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Student Loan Refinancing

Should You Prequalify With Multiple Student Loan Refinancing Lenders?

June 17, 2020

Depending on what kind of student loans you have, you could be stuck with high interest rates. For example, federal Grad PLUS Loans are currently at 7.08%. At such a high rate, you could end up paying thousands in interest charges. 

 

By Kat Tretina

 

Refinancing your student loans can help you save money, but you should think twice before submitting a full loan application with multiple lenders. According to myFICO, the organization behind the FICO credit score, each hard credit inquiry can drop your credit score by up to five points. 

 

Submitting several loan applications isn’t wise, but should you prequalify with multiple student loan refinancing lenders? Absolutely! By rate shopping with just a soft credit check, you can ensure you get the best deal. 

 

How student loan refinancing works

With student loan refinancing, you apply for a loan with a lender like Education Loan Finance for the amount of existing education debt you have, including federal and private student loans. The new loan has completely different terms than the old debt, including the interest rate and term length, and you use it to pay off the other loans. Moving forward, you have just one loan to manage with only one easy monthly payment. 

 

What’s the advantage? With good credit — or with a parent, relative, or friend with good credit who acts as a cosigner — you can qualify for a loan with a lower interest rate. Over the course of your loan repayment, you can save a substantial amount of money by refinancing your debt. 

 

For example, say you graduated from graduate school with $35,000 in PLUS Loans at 7.08% interest. If you made the minimum payments on a 10-year repayment term, you’d pay $13,939 in interest charges.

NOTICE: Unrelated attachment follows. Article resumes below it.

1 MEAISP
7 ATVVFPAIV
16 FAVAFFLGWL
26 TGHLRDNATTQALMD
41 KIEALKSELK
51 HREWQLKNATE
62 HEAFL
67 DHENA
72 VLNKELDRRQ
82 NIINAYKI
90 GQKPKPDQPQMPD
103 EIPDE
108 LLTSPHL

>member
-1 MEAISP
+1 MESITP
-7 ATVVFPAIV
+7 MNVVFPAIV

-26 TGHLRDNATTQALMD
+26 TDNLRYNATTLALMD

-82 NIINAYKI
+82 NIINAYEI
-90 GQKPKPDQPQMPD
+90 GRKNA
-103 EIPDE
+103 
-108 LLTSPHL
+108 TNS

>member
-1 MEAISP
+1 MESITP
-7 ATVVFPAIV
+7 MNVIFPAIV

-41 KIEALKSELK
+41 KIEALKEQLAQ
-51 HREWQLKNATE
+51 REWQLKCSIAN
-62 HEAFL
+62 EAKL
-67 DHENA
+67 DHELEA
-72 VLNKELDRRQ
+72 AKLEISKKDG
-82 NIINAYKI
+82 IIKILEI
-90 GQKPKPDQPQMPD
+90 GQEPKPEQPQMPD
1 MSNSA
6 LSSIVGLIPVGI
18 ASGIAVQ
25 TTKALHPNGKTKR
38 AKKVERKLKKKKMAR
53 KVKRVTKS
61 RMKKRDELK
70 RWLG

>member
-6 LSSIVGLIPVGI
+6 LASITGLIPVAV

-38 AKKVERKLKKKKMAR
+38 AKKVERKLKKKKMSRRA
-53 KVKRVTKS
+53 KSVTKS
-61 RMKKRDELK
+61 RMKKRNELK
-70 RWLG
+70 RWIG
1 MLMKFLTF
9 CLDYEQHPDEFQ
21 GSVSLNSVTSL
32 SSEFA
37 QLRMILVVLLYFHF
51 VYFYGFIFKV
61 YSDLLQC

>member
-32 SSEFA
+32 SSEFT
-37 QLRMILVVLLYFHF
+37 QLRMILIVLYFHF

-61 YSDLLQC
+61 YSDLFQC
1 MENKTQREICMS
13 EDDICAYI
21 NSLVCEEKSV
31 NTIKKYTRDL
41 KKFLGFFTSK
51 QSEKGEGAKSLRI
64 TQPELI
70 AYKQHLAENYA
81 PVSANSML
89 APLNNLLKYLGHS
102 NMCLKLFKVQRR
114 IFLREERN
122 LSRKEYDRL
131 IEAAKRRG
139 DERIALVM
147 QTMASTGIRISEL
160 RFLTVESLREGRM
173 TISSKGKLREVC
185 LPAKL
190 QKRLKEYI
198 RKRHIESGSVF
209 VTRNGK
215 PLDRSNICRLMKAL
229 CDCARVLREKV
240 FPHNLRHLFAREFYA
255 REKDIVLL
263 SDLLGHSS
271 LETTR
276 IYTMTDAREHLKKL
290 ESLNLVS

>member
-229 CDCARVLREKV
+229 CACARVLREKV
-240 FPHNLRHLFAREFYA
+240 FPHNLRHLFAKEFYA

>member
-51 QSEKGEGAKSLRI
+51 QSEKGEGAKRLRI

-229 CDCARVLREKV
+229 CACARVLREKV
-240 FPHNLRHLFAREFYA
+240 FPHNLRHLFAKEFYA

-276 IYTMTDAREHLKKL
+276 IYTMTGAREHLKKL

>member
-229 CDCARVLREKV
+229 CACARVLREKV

If you refinanced your loans and were willing to shorten the loan term to seven years, you could qualify for a 4% interest rate. You’d have a slightly higher monthly payment, but you’d be debt-free three years earlier. And, you’d pay just $5,186 in interest charges. By refinancing your loans, you’d save over $8,000. That’s a significant amount of savings you could put toward other goals, like building an emergency fund, buying a home, or starting a retirement nest egg.

 

Chart displaying the repayment examples for an original loan and refinanced loan, showing monthly payments, total interest paid, and total repaid.

Note: Figures are rounded to the nearest whole dollar.

 

Use the student loan refinance calculator to find out how much you could save.* 

 

What is loan prequalification? 

With private loans, lenders decide whether or not you qualify for a loan — and determine your interest rate — based on your credit, income, and other factors.

 

Lenders often list a range of interest rates on their websites. While the lowest rates are tempting, you may not qualify for the lowest advertised rates.  The lender’s advertised lowest rates aren’t an indication of what rates you’ll actually get. 

 

Only a select number of borrowers will qualify for the best terms. The lowest interest rates are typically reserved for candidates with the highest credit scores who opt for the shortest loan terms.

 

To give you a real idea of what rate to expect, some student loan refinancing lenders — like Education Loan Finance — offer prequalification tools. By entering basic information about yourself, you can get a rate quote without undergoing a hard credit inquiry. You can see what rates and loan terms you’d qualify for before submitting a full loan application. 

 

Should you prequalify with multiple student loan refinancing lenders? 

When you refinance student loans, rates and terms can vary widely from lender to lender. Some things to keep in mind when shopping around include: 

  • Interest rates: Your interest rate will have the biggest impact on your total repayment. When rate shopping, pay attention to the total APR to see what you’ll repay over the life of your loan. 
  • Rate type: While some lenders only offer fixed interest rates, which stay the same for the entire repayment period, other lenders also offer variable-rate loans. Variable interest rates often start off very low but can fluctuate over time. Education Loan Finance has both fixed and variable-rate loans.*